Taking Your First Steps Toward An Effective Data Governance Strategy

December 9, 2015 Jon Green

Image_Taking First Steps

Although we don’t remember when we first began to walk, we do know it required a great deal of practice. It’s a balancing act that takes time and patience to truly perfect. Similarly, implementing a data governance program can be a very overwhelming initiative for any organization. Developing a well-defined governance strategy to deal with the ever-increasing amounts of corporate data is no small task.  Like walking for the first time, getting data governance right takes a lot of learning and growing, with bumps and bruises along the way. However, to help get started on your data governance journey, here are a few steps you can take to get you walking in no time.

Perform a Detailed Assessment of Your Corporate Data

This is to no surprise; conducting a data assessment prior to embarking on a data governance initiative can provide your organization with greater visibility of that data and the areas that are of risk to the business. It allows for a complete view of each business area and how they are using and interacting with the data. There are several areas that the data assessment will inspect, including duplicate or inconsistent data within and/or across systems, current processes and responsibilities for test and audit systems, and discrepancies in account data that undermine financial reporting. In order to proactively protect the business from potential interruptions and failures, the data assessment is an important first step to properly identify and determine the type of data governance strategy that is needed. 

Determine the Maturity of Your Data and Build a Business Case

At this point, you’ve now taken your first initial step and got your detailed data assessment out of the way, which surely revealed some bumps in your data that need immediate first aid, but the next step is where you can really show off your discoveries.

The next step in your data governance journey requires a look at the organizational structure and what processes are already in place around data management. The most highly effective organizations have equally as effective processes in place, so this step is especially important. There are three key objectives that need to be followed to properly build your business case.

  1. The first is to have strong executive support by properly communicating the business value that will be achieved from your data governance endeavor.
  2. Secondly, when building a case for data governance, data should be looked at through the perspective of specific areas, such as compliance, analytics and reporting, and HR. Honing in on each area will help with prioritization, as a governance strategy will be unique to industries, as well as organizations.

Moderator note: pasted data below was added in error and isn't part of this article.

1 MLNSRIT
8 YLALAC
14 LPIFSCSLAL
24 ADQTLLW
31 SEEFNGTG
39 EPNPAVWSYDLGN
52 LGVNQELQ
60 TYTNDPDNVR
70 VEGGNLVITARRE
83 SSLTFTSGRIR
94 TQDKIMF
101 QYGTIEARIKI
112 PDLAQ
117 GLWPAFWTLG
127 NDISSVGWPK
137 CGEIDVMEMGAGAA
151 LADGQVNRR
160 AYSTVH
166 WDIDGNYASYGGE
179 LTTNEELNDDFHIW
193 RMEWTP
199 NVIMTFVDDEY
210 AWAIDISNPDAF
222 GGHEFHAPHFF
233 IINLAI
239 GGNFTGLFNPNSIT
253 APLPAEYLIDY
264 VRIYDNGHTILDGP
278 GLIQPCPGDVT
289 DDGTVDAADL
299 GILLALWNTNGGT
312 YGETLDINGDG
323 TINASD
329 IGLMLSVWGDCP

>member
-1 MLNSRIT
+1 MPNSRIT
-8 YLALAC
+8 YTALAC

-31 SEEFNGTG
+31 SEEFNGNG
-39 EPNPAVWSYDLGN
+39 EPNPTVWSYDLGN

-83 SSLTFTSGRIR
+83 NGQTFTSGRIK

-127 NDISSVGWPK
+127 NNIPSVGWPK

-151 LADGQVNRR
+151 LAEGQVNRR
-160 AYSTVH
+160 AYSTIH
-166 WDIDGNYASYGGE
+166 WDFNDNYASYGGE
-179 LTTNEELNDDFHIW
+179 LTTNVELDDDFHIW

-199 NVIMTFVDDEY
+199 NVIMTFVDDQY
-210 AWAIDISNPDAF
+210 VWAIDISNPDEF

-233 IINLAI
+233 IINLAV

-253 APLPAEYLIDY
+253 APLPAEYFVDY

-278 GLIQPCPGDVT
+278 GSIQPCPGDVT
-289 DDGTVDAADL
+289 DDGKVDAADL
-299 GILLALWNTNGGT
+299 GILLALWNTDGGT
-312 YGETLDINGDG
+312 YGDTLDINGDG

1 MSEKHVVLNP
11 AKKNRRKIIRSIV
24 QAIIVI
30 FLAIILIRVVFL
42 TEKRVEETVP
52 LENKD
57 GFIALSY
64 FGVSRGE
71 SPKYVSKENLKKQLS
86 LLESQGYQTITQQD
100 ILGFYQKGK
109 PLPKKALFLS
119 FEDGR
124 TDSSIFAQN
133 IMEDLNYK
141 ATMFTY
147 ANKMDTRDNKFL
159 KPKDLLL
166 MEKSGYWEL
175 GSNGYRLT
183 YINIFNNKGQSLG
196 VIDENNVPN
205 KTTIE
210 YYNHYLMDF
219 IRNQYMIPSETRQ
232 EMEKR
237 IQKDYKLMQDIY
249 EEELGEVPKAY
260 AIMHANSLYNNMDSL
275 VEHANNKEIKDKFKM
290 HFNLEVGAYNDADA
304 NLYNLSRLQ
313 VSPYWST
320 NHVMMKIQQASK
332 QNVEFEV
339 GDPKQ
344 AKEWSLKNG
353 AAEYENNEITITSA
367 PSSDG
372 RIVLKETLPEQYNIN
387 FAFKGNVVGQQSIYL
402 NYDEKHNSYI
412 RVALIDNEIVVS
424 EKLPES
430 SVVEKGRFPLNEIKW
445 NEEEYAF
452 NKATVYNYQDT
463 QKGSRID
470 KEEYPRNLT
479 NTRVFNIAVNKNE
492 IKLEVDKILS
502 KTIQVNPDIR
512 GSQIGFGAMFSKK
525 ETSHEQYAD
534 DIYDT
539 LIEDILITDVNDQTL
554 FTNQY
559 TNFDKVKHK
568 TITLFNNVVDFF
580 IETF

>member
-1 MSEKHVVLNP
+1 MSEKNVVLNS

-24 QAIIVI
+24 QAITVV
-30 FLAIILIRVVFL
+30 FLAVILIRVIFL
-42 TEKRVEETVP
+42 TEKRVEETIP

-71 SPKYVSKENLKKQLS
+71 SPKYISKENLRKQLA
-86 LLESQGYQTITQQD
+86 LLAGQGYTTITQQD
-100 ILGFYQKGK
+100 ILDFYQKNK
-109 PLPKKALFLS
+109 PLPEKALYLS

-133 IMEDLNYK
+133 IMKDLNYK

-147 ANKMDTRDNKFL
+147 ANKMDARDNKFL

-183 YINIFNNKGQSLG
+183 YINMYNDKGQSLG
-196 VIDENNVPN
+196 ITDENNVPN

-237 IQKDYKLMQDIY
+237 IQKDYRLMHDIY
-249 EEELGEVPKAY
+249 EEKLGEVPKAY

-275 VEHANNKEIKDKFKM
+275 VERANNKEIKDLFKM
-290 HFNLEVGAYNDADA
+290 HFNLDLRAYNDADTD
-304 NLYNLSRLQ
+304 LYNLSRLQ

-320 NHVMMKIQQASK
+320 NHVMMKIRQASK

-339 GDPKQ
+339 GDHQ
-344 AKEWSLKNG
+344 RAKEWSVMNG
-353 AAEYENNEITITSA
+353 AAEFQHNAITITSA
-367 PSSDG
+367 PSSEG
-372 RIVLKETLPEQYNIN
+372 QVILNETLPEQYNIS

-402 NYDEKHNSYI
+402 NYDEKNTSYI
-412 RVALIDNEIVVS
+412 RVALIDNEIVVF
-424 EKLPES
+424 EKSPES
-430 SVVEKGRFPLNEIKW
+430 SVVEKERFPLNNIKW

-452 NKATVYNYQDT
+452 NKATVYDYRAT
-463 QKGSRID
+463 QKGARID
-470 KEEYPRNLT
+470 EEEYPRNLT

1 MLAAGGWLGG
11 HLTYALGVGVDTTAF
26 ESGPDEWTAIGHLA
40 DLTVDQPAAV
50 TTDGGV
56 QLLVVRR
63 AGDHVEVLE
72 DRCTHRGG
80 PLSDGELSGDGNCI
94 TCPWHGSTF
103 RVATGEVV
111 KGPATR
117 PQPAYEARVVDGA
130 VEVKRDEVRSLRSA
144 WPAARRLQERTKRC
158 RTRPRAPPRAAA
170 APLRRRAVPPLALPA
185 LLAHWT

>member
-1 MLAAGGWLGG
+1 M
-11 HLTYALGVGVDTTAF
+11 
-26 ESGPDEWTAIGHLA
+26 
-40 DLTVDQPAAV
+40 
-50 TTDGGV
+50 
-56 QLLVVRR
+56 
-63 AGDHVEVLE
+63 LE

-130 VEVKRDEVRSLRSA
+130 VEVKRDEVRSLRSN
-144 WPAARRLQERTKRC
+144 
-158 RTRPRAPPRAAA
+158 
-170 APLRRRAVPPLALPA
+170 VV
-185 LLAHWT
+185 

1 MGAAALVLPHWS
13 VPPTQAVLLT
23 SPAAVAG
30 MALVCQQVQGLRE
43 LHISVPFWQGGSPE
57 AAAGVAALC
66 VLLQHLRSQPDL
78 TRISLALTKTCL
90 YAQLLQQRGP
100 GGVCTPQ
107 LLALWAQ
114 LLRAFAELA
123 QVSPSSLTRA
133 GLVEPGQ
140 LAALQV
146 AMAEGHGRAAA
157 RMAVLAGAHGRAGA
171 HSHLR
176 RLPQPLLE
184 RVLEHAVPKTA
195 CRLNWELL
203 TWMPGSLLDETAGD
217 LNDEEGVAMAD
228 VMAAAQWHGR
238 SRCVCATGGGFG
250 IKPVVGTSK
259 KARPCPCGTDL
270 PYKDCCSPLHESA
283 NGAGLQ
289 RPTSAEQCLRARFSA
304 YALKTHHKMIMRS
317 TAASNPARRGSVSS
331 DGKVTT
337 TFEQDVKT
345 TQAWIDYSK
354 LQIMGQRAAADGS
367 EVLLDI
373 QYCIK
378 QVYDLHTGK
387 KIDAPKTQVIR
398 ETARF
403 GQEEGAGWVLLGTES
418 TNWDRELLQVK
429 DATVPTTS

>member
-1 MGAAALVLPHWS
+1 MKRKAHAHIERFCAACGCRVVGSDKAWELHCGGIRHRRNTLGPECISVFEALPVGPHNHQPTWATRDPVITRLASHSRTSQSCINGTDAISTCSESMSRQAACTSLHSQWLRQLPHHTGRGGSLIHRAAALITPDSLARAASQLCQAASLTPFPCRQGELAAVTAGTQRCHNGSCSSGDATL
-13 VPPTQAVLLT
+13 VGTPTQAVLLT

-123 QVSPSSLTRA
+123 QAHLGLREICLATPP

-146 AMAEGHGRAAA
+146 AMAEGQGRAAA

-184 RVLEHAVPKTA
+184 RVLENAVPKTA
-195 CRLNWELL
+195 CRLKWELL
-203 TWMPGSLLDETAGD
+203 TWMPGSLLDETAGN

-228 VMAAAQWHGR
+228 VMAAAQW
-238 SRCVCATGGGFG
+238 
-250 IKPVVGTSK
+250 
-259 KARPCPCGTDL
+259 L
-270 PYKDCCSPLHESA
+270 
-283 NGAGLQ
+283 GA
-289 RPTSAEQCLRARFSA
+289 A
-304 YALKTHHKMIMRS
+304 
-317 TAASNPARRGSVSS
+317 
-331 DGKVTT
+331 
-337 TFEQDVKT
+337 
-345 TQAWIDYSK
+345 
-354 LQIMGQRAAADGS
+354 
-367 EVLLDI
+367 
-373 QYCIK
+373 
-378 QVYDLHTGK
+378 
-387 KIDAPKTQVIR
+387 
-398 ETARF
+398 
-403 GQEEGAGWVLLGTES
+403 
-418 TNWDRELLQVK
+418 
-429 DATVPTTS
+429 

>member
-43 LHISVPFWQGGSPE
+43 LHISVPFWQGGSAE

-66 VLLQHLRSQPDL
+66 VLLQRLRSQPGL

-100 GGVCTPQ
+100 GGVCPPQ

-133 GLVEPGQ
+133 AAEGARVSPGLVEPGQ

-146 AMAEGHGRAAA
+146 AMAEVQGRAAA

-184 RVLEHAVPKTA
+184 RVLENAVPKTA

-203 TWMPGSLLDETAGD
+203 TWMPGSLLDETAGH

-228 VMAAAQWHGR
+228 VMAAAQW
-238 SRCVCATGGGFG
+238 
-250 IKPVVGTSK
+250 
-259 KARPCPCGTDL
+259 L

3. Lastly, formalize your business case. At this point, being able to articulate what the financial impact of not implementing data governance will have on your organization is crucial. On the other hand, you will also want to quantify the expected payback you expect to receive from your data governance initiative through such areas as productivity, new revenue and cost avoidance.

Select a Data Governance Strategy

There are four levels, or models, of data governance and your organization must determine which one is right for you. 

The first is of course no data governance. Commonly referred to as the “Wild West” approach to governance, this option involves the most risk as it assumes that all users will enter data accurately, on-time and in compliance with corporate SOPs.

The second model places the responsibility for data governance on the Center of Excellence (COE). This model tasks a central group with the responsibility of creating and verifying all data requests before posting them to a system.

Then there’s passive data governance, which requires users to enter data into a system, and then a toolset or reporting mechanism iteratively identifies data-related errors within that system that automatically reports back to their authors for correction.

The final level is active data governance, where all data required to support the configured business processes is collected prior to posting into target systems and validated automatically through a collaborative environment. This eliminates the possibility of business-process interruptions due to duplicates, inconsistencies or lack of standards.

Now look at you move! You’ve taken your first initial steps, fell down a couple of times only to pick yourself back up again to discover new strengths and weaknesses, but only time and endurance will determine if you continue your data journey moving forward. Now that you have your legs under you, the next steps are to implement, manage and evolve your data governance strategy. Find out how your journey continues by reading our Masterminding Data Governance eBook.  

About the Author

Jon Green

Jon Green is a Director of Product Management at BackOffice. With over 15 year experience in data integration and data quality in the SAP ecosystem, Jon heads up the infrastructure and platform capabilities within the BackOffice product suite. Jon joined BackOffice via the acquisition of Entota in 2013, where he previously led product development.

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